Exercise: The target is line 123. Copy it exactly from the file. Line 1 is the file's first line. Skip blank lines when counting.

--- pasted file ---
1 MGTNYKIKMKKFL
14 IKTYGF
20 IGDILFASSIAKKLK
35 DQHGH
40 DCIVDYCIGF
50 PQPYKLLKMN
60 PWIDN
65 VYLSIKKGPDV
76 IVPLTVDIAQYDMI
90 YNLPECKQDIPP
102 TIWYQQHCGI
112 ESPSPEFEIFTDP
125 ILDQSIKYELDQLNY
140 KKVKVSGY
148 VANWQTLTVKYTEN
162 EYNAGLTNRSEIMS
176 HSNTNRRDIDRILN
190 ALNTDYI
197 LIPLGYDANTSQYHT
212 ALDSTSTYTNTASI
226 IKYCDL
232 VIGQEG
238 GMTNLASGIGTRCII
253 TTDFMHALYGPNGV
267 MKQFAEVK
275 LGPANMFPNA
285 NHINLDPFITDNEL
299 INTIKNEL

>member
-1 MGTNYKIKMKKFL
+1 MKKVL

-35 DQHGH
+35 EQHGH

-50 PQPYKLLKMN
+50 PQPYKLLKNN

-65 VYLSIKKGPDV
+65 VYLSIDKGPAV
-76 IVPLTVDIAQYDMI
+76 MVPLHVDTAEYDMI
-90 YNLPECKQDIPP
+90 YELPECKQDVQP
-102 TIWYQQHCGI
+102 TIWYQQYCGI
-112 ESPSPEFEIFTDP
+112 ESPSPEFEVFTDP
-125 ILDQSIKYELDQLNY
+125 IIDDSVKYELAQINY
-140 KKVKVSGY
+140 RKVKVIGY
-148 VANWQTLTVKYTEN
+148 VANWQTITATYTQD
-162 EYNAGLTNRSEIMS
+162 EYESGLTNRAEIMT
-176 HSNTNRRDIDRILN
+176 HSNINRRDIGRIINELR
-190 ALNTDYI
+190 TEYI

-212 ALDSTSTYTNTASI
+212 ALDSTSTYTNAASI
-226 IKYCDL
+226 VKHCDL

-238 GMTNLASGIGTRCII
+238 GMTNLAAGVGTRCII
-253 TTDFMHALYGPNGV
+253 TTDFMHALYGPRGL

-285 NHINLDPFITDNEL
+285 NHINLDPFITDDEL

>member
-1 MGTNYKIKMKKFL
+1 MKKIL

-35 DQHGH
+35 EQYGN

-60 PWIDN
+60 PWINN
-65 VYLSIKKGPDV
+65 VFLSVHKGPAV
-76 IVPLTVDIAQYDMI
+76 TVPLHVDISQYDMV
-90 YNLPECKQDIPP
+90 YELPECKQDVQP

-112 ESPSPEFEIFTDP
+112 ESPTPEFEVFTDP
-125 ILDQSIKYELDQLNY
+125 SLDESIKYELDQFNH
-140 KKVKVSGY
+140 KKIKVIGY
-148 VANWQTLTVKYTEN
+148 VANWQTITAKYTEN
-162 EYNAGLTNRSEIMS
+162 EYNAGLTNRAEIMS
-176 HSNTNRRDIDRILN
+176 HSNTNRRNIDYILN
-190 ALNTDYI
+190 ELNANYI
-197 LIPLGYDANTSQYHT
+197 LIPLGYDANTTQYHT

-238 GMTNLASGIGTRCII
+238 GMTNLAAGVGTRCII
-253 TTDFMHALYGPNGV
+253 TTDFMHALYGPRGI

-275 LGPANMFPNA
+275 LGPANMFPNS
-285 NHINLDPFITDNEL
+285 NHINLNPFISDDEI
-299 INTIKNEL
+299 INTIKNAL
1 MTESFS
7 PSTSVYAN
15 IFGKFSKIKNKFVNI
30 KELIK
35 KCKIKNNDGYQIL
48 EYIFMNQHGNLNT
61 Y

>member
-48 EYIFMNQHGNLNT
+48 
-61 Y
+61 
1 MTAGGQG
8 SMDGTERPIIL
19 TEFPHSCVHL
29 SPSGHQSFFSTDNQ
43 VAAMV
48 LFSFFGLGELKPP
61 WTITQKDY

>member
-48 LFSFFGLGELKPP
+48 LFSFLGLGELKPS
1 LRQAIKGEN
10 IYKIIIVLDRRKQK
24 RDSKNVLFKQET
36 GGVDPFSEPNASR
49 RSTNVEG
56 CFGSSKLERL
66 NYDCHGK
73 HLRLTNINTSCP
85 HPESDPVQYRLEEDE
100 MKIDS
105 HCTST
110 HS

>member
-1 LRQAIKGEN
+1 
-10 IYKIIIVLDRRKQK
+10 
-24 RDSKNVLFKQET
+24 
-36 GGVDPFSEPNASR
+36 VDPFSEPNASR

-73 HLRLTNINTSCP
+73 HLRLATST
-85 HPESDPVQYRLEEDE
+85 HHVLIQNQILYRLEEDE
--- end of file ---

43 VAAMV